New APS Study: Benefits of Civilian Reactors Must be Balanced with Nuclear Risks

WASHINGTON, D.C., August 6, 2018 — The United States should set a global example of reducing nuclear risks at home as it strives to reduce the spread of nuclear weapons in countries such as Iran and North Korea, according to a newly released report by the American Physical Society.

Titled “Neutrons for the Nation: Discovery and Applications while Minimizing the Risk of Nuclear Proliferation,” the report states that the U.S. must delicately balance maintaining civilian nuclear research reactors — critical to the nation’s competitiveness and scientific enterprise — while transitioning off fuel that can be used to construct nuclear weapons.

For years, civilian nuclear research reactors have been used to conduct research and development (R&D) with neutrons, probing matter on an atomic scale and examining the behavior of materials in extreme environments.

“This report provides a good framework for dealing with what will undoubtedly be a challenge as the nation strives to maintain the benefits of civilian research reactors while minimizing the risks associated with them,” said Julia Phillips, report co-chair, former Chief Technology Officer at Sandia National Laboratories and current member of the National Science Board.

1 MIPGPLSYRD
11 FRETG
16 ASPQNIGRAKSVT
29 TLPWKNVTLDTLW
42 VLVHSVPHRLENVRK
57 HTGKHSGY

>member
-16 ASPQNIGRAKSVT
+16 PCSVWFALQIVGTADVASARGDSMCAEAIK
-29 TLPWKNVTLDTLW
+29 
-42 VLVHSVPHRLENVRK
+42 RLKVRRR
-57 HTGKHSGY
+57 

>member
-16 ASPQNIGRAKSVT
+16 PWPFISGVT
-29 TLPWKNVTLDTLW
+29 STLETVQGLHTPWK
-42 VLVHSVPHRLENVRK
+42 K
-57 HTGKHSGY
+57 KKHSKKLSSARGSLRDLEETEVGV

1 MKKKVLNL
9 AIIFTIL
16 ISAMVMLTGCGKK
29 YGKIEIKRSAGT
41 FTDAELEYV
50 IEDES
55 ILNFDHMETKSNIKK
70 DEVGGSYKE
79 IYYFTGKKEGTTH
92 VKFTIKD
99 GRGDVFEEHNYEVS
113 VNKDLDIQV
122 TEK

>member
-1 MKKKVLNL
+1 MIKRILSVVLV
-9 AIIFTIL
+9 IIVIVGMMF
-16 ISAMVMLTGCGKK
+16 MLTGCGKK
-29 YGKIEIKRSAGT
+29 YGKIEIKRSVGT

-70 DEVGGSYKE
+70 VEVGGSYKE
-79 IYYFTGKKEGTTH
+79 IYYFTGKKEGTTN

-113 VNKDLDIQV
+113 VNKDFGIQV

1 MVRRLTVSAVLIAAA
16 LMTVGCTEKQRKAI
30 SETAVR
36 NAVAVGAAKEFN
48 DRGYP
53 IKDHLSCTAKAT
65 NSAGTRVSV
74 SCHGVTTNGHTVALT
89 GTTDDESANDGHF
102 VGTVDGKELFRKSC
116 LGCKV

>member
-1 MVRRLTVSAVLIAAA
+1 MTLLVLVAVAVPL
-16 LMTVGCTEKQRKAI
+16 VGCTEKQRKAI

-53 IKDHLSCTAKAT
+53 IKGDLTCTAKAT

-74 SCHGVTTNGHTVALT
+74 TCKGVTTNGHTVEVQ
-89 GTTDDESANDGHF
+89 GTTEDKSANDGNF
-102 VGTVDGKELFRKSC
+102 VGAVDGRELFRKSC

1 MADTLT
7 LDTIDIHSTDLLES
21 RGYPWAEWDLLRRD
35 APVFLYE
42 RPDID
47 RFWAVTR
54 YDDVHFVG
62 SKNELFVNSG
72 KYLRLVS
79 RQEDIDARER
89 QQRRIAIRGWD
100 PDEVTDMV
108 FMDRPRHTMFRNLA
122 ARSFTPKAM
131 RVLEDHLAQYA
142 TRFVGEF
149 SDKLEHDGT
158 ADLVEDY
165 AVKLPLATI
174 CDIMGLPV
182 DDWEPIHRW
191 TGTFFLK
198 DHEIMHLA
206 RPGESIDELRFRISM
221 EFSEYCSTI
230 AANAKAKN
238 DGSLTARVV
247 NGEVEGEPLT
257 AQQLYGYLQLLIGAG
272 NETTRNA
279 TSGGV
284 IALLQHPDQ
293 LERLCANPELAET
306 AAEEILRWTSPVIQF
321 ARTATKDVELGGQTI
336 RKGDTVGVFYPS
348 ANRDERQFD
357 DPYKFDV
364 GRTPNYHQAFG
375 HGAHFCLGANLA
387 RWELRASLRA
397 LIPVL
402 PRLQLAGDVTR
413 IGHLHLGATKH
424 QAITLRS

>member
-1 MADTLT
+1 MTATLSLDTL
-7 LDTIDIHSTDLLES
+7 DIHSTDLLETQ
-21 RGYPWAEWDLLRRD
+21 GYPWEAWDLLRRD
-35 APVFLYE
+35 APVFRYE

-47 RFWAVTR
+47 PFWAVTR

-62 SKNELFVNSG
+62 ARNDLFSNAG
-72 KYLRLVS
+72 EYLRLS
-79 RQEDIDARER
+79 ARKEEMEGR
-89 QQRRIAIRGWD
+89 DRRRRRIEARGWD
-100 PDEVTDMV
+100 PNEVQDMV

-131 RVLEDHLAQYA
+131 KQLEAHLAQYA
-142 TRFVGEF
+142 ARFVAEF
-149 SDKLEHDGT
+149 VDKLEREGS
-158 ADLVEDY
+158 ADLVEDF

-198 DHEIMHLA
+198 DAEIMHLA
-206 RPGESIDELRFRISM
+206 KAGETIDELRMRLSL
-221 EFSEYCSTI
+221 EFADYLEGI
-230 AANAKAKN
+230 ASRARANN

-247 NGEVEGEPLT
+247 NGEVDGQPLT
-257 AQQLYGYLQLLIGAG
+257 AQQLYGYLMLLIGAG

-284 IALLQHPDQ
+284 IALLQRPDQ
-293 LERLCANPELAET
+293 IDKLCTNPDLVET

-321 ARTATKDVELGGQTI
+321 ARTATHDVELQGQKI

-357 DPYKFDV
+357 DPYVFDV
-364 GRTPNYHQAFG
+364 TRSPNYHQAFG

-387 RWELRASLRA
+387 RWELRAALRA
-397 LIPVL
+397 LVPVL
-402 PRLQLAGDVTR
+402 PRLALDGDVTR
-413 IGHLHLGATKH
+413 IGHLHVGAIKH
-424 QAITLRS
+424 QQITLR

The report notes that it is possible to operate civilian research reactors using low enriched uranium (LEU) fuel, which drastically limits the nuclear proliferation risks while maintaining the integrity of R&D being carried out in today’s highly enriched uranium (HEU) facilities.

Complicating the transition from HEU to LEU: a decline in America’s global leadership in neutron R&D capabilities during the last decade as many important neutron facilities have closed. Meanwhile, other nations have developed new, neutron-producing capabilities, including many that don’t require HEU fuel.

The report recommends the following to keep the U.S. globally competitive while minimizing risks associated with civilian research reactors:

  • The U.S. should sharply increase its investments in neutron instrumentation development and deployment to partially compensate for the country’s dramatic decrease in neutron R&D capacity and capability in recent decades.
  • The U.S. should reaffirm its commitment to the timely development and deployment of high-density LEU fuels for use in existing high-performance research reactors, both in the U.S. and around the world.
  • The U.S. should initiate an effort to competitively design and build a new generation of LEU-fueled, high-performance research reactors that would satisfy all needs presently met by HEU-fueled, high-performance research reactors, as well as provide new capabilities.

Contact: Tawanda W. Johnson, APS, tjohnson@aps.org, (202) 662-8702

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The American Physical Society is a nonprofit membership organization working to advance and diffuse the knowledge of physics through its outstanding research journals, scientific meetings, and education, outreach, advocacy, and international activities. APS represents over 55,000 members, including physicists in academia, national laboratories, and industry in the United States and throughout the world. Society offices are located in College Park, Maryland (Headquarters), Ridge, New York, and Washington, DC